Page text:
How do you recover after bombing an interview?

I bombed a phone interview with my ideal firm, still feel really crap about not being able to answer some basic questions.

I feel like I built up a lot of expectations and prepared a lot only to get really nervous during the interview. The interviewer being in an echo chamber didn't help and made me even more nervous.

BUT now post that experience, I feel like I can't do another interview soon. Is this common? any advice on how to just move on, knowing how great an opportunity this was.

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Comments (13)

Jan 27, 2019

Yeah man I've felt the same way. It's common, and you just have to keep improving on those interview skills, and keep trying

GunningForPortfolioManager

Most Helpful
Jan 27, 2019

I failed many interviews in my day, it happens, and it will happen many more times. A few things to keep in mind:

You can be afraid to interview again or you can face this head on and learn from it. What did you mess up? Make sure you don't mess that up again. Use this to understand that you were not properly prepared and need to work on those gaps.

Practice. If you aren't comfortable in an interview setting or a high stress situation, put yourself in that situation and practice your answers. Make sure you feel comfortable and can get to a point where you can think clearly. There is no way to rehearse all your answers (or even know what questions are coming) but it is possible to simulate interview settings and get yourself thinking clearly under pressure.

Don't worry about that one "perfect" opportunity. If you are good at what you do you will get those opportunities again. There isn't one way to get there, I have met many people who have taken many different routes to similar careers. Yes some paths give you a higher probability, but don't worry if you take a different path.

At the end of the day you can be dejected by failure or you can use it to motivate yourself. Learn from the failures, figure out what you need to do better and do that. Don't feel sorry for yourself, don't think that you can't do it; I don't mean to have this sound like a motivational speech, it is just that you need to view everything you do in life as an opportunity to learn and get better. If you do that then at least you will be giving yourself the best shot, not everyone is good enough for what they want to do, but you need to give yourself at least a shot at it.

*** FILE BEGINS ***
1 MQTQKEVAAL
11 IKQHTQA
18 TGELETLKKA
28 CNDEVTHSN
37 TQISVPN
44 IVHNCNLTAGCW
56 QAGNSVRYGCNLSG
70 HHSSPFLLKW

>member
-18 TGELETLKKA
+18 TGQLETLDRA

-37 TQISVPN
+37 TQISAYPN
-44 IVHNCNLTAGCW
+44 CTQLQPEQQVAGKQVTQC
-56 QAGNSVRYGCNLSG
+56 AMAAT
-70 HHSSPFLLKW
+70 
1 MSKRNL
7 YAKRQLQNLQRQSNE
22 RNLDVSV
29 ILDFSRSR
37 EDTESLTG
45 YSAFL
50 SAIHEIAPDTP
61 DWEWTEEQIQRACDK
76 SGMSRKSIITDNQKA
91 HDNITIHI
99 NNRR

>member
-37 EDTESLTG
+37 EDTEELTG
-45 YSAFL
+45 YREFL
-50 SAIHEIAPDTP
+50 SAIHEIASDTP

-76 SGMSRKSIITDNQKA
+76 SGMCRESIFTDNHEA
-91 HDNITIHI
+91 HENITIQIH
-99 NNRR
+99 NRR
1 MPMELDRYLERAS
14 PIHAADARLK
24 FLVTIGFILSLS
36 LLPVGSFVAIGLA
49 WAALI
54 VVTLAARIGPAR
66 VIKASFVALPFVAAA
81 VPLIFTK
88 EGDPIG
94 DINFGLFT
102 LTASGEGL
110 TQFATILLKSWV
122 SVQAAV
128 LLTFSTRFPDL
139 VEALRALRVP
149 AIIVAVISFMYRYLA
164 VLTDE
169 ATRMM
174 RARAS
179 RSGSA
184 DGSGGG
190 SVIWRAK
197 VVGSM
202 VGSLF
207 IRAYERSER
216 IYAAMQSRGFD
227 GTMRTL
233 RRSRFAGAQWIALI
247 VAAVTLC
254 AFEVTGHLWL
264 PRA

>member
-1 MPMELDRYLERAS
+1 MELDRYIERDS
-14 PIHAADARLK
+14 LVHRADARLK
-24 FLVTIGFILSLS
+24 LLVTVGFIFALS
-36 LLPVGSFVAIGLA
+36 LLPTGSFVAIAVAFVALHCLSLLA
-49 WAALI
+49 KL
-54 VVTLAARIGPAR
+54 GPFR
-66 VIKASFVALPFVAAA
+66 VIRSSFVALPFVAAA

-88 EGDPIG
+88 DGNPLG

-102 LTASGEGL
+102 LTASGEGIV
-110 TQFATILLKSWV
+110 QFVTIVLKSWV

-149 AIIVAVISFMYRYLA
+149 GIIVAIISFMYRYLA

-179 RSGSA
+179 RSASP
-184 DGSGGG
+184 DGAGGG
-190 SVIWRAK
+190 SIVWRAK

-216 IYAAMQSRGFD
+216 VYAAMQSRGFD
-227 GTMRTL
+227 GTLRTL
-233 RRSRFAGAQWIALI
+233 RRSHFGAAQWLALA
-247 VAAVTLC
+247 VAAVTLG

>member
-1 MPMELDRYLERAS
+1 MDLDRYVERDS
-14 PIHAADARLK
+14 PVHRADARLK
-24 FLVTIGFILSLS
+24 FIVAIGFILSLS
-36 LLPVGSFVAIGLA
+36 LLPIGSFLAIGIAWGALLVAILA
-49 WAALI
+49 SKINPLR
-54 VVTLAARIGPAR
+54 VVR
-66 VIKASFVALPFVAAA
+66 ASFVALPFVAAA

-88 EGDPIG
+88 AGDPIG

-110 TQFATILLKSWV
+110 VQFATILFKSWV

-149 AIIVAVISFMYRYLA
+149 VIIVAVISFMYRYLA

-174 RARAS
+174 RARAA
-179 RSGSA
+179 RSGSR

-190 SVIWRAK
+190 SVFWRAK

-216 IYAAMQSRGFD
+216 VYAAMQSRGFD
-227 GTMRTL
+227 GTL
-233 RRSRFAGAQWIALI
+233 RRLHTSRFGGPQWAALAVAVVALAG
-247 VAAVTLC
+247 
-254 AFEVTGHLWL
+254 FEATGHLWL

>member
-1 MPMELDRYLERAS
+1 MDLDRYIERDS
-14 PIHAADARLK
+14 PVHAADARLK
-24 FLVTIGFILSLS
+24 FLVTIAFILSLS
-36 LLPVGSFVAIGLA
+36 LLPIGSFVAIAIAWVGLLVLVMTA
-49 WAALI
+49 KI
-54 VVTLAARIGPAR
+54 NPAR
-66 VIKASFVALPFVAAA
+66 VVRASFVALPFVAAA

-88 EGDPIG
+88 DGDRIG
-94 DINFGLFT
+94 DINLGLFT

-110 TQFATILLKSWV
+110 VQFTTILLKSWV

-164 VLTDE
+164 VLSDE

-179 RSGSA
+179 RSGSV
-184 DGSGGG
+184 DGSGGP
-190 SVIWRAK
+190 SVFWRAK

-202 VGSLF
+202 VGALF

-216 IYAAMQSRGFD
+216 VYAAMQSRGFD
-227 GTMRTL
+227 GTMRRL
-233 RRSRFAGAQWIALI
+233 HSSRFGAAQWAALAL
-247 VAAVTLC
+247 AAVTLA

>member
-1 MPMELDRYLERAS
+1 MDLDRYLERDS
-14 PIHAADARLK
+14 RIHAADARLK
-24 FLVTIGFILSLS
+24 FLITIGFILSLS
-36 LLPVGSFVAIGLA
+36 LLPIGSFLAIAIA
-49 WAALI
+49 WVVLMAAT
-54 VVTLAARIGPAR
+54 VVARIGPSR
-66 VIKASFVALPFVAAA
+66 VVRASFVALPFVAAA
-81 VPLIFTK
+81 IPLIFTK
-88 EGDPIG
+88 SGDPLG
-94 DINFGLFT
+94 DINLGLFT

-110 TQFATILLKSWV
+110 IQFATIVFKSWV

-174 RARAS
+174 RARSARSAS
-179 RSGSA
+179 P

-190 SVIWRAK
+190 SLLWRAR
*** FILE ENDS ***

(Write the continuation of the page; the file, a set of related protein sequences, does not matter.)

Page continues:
Jan 28, 2019

amnesia...do a quick review and try to extract any lessons from it, then forget about it and move on. don't waste time looking back on things that didn't work out.

Jan 28, 2019

You've got a move on. I once had an interviewer stop me after probably the second question and say he already knew I wasn't qualified enough based on how I was talking and the lingo I was using on the topic and ended the interview.

Use this as an opportunity to see your weaknesses and what you need to improve for future interviews. But also have blinders, that interview is now in the past, it's a no, move on there's nothing you can do. Go out there and apply for 20 more jobs, try to get new phone interviews

Jan 31, 2019

Go out for a drink (or two). Rant to a buddy who will listen and offer you a shot. Feel free to get shit faced if you feel like it. The next morning is when the work begins.

In case you're wondering, no, I'm not even a big drinker let alone an alcoholic. But I know what it feels like to crash and burn out of an interview for a dream job. I know that losing that one interview for that one particular job is a hundred times worse than losing a final round for just another job at some random company. Which is why I'm saying, it's ok to feel like shit about it and have a night off to recuperate. Use this one night to get that memory of rejection and the feeling of dejection out of your system.